By Renee McNamee
CCC Journalism Program

According to the Bureau of Labor Statistics U.S. Department of Labor, in November 2011, the unemployment rate fell by 0.4 percentage points to 8.6 percent and nonfarm payroll employment rose by 120,000.

In the document, Economist’s View, Mark Thoma says, “At first glance the fall in the unemployment rate seems like good news, but a closer look at the numbers reveals some weakness in the report.

“First, note that depending upon which estimates you look at, it takes from 90,000-125,000 jobs just to keep up with the growth in the population. Thus, the 120,000 jobs that were created in November is enough to keep the unemployment rate from going up, but it is not enough by itself to absorb all the new workers entering the labor force and at the same time reduce the fraction of people that are currently unemployed. So the fall in the unemployment rate cannot be attributed to robust job growth.

“Second, the report shows a decline in the labor force of 315,000 for November, and about half of the decline is attributed to discouraged workers giving up the search for a job. This exit of workers rather than job creation is the main source of the fall in the unemployment rate, and since so much of it is from discouraged workers this is not an encouraging development. Note, however, that there is a lot of month to month variability in the labor force participation numbers, and some of this may simply be month to month noise in the measurement.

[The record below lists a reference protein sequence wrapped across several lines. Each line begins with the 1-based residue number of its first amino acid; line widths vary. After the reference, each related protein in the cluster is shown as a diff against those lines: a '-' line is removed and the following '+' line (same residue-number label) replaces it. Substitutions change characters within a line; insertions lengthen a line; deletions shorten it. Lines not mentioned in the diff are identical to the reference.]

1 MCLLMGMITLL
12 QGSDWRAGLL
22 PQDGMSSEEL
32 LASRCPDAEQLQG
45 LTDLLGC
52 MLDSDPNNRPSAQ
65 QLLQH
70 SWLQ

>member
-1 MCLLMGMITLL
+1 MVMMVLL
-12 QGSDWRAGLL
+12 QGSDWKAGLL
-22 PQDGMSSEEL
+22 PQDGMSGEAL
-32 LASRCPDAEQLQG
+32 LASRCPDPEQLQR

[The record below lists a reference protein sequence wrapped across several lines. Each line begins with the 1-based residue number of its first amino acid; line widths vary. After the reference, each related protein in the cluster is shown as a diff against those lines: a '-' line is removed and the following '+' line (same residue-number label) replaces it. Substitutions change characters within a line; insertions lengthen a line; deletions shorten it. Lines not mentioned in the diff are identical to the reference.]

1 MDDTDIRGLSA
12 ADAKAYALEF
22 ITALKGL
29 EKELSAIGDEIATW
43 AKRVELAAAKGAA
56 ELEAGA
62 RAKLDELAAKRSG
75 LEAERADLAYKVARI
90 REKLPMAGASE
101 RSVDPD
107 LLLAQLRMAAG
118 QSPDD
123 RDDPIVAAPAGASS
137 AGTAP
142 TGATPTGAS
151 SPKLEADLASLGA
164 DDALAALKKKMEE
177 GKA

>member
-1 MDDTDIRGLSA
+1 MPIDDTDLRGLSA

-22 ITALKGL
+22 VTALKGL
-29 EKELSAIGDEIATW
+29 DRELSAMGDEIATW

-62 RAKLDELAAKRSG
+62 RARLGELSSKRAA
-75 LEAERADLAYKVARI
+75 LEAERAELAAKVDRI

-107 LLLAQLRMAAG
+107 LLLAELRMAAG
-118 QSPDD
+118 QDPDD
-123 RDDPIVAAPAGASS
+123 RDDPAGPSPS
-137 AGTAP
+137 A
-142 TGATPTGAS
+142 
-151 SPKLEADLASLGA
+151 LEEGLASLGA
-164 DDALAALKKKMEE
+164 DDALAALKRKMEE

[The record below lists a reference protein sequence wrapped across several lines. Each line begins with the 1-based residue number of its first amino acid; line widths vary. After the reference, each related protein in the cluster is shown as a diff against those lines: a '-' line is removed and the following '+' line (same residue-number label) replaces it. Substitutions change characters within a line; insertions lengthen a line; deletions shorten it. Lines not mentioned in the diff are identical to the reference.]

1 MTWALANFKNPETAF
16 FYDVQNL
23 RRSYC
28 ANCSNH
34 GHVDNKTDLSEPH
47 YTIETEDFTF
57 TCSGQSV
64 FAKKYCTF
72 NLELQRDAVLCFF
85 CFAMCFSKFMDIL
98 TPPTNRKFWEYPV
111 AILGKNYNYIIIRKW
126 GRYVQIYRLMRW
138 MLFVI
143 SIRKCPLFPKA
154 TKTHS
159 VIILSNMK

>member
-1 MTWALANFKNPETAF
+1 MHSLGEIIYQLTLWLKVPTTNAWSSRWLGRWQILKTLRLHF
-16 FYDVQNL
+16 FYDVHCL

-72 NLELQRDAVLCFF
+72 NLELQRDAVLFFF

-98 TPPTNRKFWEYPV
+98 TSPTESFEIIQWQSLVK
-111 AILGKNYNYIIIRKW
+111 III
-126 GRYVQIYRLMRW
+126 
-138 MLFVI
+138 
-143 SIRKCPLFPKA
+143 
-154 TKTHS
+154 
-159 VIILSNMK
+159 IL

“Third, many of the unemployment duration numbers continue to increase. Average search duration reached a new peak for this downturn of 40.9 weeks, and hence long-term unemployment is getting worse, not better.

“Fourth, many of the jobs that were created are in the retail sector. Thus, while some workers are finding new jobs, the new employment does not, in general, pay as well as previous employment. In addition, if the seasonal factors are different this year, e.g. if some of this is hiring for the holidays that seasonal adjustment procedures miss, then the picture is even weaker than the numbers suggest.”

The document is at


“Thank God for unemployment,” says 30-year-old Ryan Ricciardi. Ricciardi is a middle-age man who has been on unemployment benefits for the last 6 months. He used to work for his dad’s auto body shop. However, he had some family issues and no longer works for his father. His alternate option was to file for unemployment.

“I have my own house and bills to pay, I can’t afford to be unemployed,” says Ricciardi.

Unemployment is paying for Ricciardi to go back to school to study heating and air conditioning.

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